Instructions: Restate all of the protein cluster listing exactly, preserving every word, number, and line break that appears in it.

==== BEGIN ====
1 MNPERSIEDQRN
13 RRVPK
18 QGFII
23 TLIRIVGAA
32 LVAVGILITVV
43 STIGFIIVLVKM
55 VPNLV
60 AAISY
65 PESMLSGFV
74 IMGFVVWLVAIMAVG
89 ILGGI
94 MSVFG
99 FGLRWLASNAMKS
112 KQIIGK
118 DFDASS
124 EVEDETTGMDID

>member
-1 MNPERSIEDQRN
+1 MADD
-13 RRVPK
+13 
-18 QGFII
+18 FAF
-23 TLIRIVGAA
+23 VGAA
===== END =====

1 MNPERSIEDQRN
13 RRVPK
18 QGFII
23 TLIRIVGAA
32 LVAVGILITVV
43 STIGFIIVLVKM
55 VPNLV
60 AAISY
65 PESMLSGFV
74 IMGFVVWLVAIMAVG
89 ILGGI
94 MSVFG
99 FGLRWLASNAMKS
112 KQIIGK
118 DFDASS
124 EVEDETTGMDID

>member
-1 MNPERSIEDQRN
+1 MADD
-13 RRVPK
+13 
-18 QGFII
+18 FAF
-23 TLIRIVGAA
+23 VGAA